Latvia torn between money and fear of Russia
After Russian president's flawed elections in 2012, annexation of Crimea and flaring up of Ukraine - Latvia's "golden visa" program experienced a flood of applications from the both countries. Now the country is torn between the wish to make money and fear of Russia. Re:Baltica examines 315 most expensive property deals during last year to find out who is running away from Putin's Russia.
To view the journal "Who has chosen Latvia as a second base" in an article form, click here - Second base in Latvia.
The small schools in Latvia's poor rural districts frequently serve as havens, but their school children receive an inferior education compared to their urban peers.
Their mothers are overworked from making ends meet and they often raise their children alone. Schools could be springboards to opportunity for their kids — not only by offering knowledge, but also by motivating and developing character. Can schools in Latvia do that?
With one hand, Kremlin strangles non-governmental organizations in Russia. With another, it generously supports the defenders of its interests in the Baltics.
Compared to Soviet propaganda, which targeted ideological supporters of socialism and communism, Putin's propaganda machine targets individuals who hold different – often conflicting – worldviews.
A disgraced Russian banker, an Estonian-born advertising guru and Baltic oil traders kept money in Switzerland away from the prying eyes of the local tax authorities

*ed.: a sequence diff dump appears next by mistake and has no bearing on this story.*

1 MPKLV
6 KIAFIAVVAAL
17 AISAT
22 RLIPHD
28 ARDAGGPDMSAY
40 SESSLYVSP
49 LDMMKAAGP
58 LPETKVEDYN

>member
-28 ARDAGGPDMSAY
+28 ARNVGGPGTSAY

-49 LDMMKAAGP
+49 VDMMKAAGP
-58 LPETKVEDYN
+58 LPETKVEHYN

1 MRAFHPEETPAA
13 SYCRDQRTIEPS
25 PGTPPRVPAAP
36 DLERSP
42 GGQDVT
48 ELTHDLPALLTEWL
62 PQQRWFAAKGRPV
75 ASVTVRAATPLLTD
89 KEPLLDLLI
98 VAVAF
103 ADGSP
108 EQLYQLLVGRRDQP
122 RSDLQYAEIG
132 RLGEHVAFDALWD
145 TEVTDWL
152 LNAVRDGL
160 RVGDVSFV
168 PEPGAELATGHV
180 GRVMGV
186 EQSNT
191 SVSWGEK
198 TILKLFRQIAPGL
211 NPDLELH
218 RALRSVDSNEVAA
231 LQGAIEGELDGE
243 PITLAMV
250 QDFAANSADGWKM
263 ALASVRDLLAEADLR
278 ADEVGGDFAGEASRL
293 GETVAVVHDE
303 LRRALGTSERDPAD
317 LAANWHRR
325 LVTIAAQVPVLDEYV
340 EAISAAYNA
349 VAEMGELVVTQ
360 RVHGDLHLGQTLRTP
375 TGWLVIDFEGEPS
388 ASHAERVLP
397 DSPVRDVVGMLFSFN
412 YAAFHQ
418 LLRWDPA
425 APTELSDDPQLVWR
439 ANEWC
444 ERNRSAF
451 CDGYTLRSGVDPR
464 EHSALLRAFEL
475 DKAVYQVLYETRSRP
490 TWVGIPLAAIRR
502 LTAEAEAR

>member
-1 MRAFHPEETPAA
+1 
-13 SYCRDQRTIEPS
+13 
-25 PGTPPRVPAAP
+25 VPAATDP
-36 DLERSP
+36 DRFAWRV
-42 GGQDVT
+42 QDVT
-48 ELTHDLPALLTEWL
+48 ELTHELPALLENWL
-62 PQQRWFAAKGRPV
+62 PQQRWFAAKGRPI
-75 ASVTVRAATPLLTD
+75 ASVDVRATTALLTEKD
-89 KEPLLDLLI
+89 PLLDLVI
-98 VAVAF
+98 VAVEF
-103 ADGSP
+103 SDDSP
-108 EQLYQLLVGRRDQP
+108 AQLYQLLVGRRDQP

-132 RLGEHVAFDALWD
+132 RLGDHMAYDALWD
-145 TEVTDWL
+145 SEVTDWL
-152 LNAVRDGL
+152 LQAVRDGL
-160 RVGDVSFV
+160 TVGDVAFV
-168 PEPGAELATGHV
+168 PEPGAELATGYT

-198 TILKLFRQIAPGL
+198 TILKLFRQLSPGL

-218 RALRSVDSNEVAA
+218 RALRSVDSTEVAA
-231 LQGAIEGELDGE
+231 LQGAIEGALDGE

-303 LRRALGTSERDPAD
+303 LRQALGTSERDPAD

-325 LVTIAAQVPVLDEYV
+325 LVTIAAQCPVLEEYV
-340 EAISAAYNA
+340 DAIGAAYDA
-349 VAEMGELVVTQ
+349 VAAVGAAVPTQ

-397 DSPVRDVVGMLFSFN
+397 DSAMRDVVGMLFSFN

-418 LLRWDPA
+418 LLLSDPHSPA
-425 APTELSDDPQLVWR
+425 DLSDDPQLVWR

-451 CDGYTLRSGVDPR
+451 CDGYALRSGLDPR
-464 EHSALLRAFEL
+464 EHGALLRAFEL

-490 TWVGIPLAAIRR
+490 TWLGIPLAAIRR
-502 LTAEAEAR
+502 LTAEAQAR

For almost a year Re:Baltica collected information from Latvia's business, land and property registers and analysed the 315 most expensive real estate deals in Latvia where foreigners were involved. The purpose was to get a full picture of the people who, during the turbulent times in Ukraine and a growing stand-off between the West and Russia, have opted for Latvia's ultra-cheap “golden visa” programme and find the origin of the money.
Vitaly Mansky, a Russian documentary director, knows exactly when he decided to establish a bolt hole outside of the Russian Federation. It was the spring of 2014, and Mansky was in Spain for a film festival, watching the news in his hotel room. An anchor at one of the Kremlin-controlled news stations reported that Russia’s parliament had allowed President Vladimir Putin to use the army to protect his compatriots in other countries. In other words, they had legalized the annexation of Crimea and provided support for pro-Russian combatants in Eastern Ukraine.
Infograph shows collected information about "golden visas" in other EU countries.
In the discussions about Latvia’s Golden Visa program the investors’ profiles have been exaggerated, and research has been paid for by the powerful real estate lobby. Its strong influence over parliament members is evident. Re:Baltica examines the most popular arguments of the debate.